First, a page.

The bus parks on a cobbled hill.
We exit into the milling crowd and pass through a gateway in a corrugated metal wall, painted in vertical blue and white stripes, under the watchful eye of a rifle-toting guard. Past the plastic-laminated ‘house rules’ in English and Amharic (no electronic devices, long skirts required for ladies), we enter a small courtyard where young kids are hanging out, their shy expressions breaking into ravishing smiles on eye contact.
Beyond in a flat-roofed, open-sided space — more like an agricultural shed than a holy sanctuary — we behold an apparition from ancient time: Rows of black female faces framed in white, woven cotton “natila” shawls that wrap their heads and upper bodies, silhouetting them against the darkness. We find places among them on simple metal benches. They bend in a V from the hips, shuckling vigorously, five year olds eagerly imitating their mothers. Every few moments, they call out “Amen,” shifting from Major to Minor keys, their chants punctuating a male voice from the other side of the mechitzah partition. The Chazzan’s monotone alternates between Amharic and Hebrew, though it takes a keen ear to discern the shift. Even those sections of the service recited in the latter tongue — such as the Shema and L’Cha Dodi — sound different. Each Hebrew syllable is pressed out, with a percussive rhythm reminiscent of African dance.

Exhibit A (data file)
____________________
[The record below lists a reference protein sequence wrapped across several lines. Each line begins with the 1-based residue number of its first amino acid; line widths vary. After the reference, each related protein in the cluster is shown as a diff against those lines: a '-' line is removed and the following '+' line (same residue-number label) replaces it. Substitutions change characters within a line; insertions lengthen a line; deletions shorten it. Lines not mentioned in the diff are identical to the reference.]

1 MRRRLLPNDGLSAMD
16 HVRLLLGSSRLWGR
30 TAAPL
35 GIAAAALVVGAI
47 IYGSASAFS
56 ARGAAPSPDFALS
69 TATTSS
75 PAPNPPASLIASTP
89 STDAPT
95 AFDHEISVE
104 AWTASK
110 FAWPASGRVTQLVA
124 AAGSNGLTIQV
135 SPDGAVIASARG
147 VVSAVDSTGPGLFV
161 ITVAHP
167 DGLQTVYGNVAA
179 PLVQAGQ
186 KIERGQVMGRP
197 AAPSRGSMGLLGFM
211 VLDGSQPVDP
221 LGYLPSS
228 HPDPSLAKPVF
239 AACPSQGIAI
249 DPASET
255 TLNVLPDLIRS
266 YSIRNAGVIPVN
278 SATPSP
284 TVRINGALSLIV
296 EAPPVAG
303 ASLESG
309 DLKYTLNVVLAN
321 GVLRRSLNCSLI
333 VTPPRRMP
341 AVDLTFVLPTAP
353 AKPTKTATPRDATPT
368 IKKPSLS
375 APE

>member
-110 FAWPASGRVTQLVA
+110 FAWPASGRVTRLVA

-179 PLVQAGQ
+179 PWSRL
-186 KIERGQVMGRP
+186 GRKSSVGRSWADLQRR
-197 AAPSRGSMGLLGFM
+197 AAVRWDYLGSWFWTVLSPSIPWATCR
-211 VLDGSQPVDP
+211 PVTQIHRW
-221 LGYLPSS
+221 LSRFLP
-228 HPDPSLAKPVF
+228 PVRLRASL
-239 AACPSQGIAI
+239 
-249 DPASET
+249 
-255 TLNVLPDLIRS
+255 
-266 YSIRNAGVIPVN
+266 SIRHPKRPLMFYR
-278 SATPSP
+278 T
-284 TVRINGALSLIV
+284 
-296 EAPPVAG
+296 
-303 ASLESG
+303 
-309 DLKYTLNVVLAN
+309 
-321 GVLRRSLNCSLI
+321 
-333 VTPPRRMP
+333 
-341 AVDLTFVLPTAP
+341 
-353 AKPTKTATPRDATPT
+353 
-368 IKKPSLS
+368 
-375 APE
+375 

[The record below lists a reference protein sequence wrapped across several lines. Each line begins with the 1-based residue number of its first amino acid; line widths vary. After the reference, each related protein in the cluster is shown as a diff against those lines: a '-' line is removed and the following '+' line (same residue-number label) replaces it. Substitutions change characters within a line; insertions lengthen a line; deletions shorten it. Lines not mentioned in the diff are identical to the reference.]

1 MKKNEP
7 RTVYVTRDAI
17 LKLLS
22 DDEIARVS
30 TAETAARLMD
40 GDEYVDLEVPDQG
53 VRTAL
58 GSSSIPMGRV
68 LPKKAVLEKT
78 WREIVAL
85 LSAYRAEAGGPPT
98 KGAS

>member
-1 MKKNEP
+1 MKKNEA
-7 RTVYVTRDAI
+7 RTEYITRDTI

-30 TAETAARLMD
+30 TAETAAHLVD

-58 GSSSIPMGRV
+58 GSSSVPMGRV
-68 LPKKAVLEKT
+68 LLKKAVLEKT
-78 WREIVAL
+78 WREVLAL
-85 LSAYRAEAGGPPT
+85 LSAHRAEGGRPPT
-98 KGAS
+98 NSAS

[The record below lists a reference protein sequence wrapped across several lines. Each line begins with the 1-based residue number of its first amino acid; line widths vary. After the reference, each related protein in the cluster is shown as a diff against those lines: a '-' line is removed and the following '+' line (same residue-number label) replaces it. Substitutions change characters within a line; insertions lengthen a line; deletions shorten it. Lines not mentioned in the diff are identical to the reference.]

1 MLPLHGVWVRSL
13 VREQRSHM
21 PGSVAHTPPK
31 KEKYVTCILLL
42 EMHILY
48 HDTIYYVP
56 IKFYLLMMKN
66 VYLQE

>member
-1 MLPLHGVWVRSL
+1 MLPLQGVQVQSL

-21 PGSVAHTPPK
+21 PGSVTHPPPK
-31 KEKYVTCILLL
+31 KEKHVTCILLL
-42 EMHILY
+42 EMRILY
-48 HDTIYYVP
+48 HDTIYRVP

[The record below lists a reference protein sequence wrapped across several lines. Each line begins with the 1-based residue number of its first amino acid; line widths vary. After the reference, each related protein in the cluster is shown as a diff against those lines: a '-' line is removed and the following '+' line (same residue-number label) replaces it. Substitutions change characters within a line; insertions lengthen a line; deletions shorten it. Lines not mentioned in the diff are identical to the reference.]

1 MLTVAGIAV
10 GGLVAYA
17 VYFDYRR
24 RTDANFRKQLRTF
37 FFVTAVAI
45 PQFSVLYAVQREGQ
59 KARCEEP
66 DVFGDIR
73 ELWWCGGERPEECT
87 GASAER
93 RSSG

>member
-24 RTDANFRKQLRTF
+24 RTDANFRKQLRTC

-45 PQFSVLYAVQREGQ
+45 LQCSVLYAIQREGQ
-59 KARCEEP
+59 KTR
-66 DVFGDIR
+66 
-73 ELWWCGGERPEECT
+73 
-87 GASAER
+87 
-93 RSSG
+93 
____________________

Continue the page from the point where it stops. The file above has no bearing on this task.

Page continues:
This is Kabbalat Shabbat at the “Hatikvah” synagogue in Gondar, northern Ethiopia, in early November. Londoners of various Jewish stripes, we’re here on a tour organized by Jewish Renaissance magazine to meet the Ethiopian Jews That Time Forgot. Our guides are Rabbi Sybil Sheridan of West London Synagogue, an expert on Ethiopian Jewry and co-founder of the British-based charity Meketa; and Abye Tilahun Lakew, of local Jacaranda Tours, a walking encyclopedia of Ethiopian history and culture.
• • •
The story of Ethiopia’s rediscovered “Beta Israel” Jewish community is by now familiar: the 1980s and 1990s airlifts that brought some 23,000 of these descendants of the “lost tribe of Dan” (according to one theory) to Israel, whisking them from their Biblical-era lifestyle to the 20th century in a few hours; their ecstatic welcome followed by struggles to integrate into Israeli culture.